However, before studying in detail each of the three principal categories of crude oil transport, we should briefly examine the major change which intervened within the chartering practices and which were confirmed in 2003. The impact of the �Prestige� incident has definitively and radically transformed the attitude of players in the market, even though the main owners had largely modified the regulations since the �Erika� incident: with a more rigorous policy of selection (�vetting�), a priority for double-hulled vessels, etc. 

A number of producing and consuming countries have also begun the process this year of officially adopting these measures. As an example, countries such as Tunisia, Algeria, and Morocco have suddenly switched from a somewhat liberal chartering policy to a stricter supervision and, as from now, will only accept vessels less than 15 years old into their ports. 

And finally the European Community, largely bypassing the previous decisions of the IMO in the progressive elimination of old vessels, has forbidden as from October 21st single-hulled vessels carrying fuel oil or heavy crude into its ports. 

The combination of these measures, bringing into line steps already taken by the US, only serves to increase the gap with countries of the Middle East and the Far East. As we shall see in our conclusion, this is likely to be a temporary situation and we shall probably witness a general uniformity of security measures in the years to come.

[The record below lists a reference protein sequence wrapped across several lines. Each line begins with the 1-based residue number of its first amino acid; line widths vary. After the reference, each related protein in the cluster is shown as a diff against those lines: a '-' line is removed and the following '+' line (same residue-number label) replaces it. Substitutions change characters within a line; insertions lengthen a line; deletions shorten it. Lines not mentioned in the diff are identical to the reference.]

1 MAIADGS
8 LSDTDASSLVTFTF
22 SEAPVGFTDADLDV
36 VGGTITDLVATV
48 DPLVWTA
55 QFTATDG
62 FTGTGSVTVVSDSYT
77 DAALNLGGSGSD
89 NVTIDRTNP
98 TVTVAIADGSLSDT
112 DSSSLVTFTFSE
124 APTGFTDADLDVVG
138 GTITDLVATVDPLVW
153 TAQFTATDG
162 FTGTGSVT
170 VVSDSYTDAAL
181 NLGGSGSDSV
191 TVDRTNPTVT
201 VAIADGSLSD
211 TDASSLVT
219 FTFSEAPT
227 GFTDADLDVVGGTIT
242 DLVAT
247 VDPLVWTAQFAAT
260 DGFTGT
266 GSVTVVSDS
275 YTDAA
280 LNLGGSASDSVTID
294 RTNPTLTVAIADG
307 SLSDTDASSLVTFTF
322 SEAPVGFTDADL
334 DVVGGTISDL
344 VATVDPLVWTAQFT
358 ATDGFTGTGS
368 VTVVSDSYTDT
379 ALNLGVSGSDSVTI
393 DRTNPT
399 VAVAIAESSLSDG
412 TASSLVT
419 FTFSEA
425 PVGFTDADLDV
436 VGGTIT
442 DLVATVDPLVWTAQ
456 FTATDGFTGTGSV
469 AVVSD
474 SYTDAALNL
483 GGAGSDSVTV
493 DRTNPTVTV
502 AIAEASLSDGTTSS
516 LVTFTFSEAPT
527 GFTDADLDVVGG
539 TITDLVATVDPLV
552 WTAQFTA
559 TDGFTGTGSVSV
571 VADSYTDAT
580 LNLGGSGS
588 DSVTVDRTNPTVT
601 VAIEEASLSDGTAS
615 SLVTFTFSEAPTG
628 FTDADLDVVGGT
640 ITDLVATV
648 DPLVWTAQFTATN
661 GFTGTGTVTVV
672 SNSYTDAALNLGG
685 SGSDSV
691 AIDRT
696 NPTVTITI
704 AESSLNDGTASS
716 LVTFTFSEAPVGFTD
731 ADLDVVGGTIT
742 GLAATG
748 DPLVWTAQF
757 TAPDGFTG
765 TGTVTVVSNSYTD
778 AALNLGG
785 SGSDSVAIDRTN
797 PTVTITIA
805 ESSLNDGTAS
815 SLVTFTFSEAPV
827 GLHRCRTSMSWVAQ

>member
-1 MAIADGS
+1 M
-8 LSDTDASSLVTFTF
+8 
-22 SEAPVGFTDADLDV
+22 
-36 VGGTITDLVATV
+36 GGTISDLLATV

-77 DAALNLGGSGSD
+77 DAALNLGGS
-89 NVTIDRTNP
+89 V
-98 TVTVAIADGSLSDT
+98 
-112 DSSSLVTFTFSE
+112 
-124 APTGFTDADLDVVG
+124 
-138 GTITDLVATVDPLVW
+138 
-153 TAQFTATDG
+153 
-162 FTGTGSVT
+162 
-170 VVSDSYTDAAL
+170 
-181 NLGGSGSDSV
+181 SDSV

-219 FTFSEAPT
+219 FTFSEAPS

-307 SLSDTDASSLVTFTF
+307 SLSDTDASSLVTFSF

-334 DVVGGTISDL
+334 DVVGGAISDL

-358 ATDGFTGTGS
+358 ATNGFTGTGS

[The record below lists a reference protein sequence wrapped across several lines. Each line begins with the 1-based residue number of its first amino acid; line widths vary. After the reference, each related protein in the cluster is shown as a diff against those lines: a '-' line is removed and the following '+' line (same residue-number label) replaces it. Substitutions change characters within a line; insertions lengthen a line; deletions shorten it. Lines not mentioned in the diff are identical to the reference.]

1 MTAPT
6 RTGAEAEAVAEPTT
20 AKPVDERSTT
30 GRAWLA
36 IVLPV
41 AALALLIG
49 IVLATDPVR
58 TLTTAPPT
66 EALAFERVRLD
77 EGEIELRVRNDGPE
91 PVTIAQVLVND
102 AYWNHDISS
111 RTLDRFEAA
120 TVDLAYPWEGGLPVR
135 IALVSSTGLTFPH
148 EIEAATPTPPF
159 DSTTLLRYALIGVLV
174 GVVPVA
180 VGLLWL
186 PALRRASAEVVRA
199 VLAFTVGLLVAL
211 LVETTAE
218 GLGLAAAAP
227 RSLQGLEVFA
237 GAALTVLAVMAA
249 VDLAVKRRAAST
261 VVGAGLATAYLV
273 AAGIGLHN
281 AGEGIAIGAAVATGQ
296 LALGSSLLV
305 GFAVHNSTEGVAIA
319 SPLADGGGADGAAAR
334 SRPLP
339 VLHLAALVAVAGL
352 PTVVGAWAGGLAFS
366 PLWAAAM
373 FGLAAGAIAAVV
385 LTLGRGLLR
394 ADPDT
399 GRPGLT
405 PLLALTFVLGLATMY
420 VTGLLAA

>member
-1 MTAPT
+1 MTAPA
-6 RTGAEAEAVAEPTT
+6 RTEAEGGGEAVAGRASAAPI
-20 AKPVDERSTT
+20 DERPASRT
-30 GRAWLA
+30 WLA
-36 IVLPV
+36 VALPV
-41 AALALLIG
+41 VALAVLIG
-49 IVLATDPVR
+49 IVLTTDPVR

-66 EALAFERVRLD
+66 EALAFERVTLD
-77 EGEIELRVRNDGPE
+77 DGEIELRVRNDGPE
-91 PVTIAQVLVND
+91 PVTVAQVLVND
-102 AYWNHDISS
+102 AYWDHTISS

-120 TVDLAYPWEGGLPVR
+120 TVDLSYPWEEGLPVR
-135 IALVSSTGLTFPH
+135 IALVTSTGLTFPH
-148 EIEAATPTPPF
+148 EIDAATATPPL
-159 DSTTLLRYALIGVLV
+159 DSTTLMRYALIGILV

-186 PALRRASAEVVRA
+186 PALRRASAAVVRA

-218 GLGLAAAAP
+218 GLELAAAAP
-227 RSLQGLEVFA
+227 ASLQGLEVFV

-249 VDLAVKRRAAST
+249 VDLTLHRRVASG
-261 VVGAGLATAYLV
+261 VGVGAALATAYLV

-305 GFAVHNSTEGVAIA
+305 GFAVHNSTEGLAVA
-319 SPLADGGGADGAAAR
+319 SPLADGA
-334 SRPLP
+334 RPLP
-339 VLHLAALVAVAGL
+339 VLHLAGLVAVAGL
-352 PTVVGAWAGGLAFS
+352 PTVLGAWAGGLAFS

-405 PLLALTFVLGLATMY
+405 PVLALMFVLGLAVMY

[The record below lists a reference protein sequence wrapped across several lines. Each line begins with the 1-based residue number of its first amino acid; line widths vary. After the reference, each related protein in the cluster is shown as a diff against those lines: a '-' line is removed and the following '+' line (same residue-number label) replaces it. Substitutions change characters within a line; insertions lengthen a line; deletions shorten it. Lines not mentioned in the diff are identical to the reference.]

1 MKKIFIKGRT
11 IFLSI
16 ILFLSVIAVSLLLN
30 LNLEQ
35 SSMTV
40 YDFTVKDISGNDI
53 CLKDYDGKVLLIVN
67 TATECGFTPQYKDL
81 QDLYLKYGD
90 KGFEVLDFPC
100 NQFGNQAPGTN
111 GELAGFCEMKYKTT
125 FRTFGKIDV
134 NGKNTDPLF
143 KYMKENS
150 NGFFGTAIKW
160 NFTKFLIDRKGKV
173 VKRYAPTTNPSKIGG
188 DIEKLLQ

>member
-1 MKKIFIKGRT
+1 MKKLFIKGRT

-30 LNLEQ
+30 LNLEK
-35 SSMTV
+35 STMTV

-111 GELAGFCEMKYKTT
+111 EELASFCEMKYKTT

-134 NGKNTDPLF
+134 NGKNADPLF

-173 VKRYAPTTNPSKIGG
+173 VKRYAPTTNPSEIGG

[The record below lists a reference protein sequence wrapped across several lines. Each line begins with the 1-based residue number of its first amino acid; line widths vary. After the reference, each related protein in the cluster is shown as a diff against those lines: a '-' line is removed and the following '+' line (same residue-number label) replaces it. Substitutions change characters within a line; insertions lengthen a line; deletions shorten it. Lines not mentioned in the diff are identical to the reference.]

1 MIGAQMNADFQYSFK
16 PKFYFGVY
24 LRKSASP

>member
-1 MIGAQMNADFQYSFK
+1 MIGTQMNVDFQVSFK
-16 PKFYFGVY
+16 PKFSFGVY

The strong surge in rates during the last quarter of 2002 was due to several factors: the expected American intervention in Iraq, the traditional period of building up stocks, and the repercussions of the �Prestige� story. 

These factors prevailed throughout the first quarter of 2003, before beginning a steady decline at the end of the advance of American troops in Iraq.

Freight rates then were particularly affected during the summer with returns below $20,000 per day, without however hitting the lowest levels experienced in 2002. 

As from September, assisted by an increase in demand, an excess over OPEC�s production quotas and the restart of Iraq exports from the Gulf, rates began to rise strongly. Variations started to become erratic with considerable fluctuations from week to week. Consequently dependent on specific demand, one saw levels changing within days from WS100 to WS52.5 for voyages to the West, then jumping to WS120 in less than 10 days! 

As a result, over the whole of 2003 and on the three routes that we use as reference, the average return of a modern VLCC was $52,000 per day whereas it was only $22,500 per day in 2002.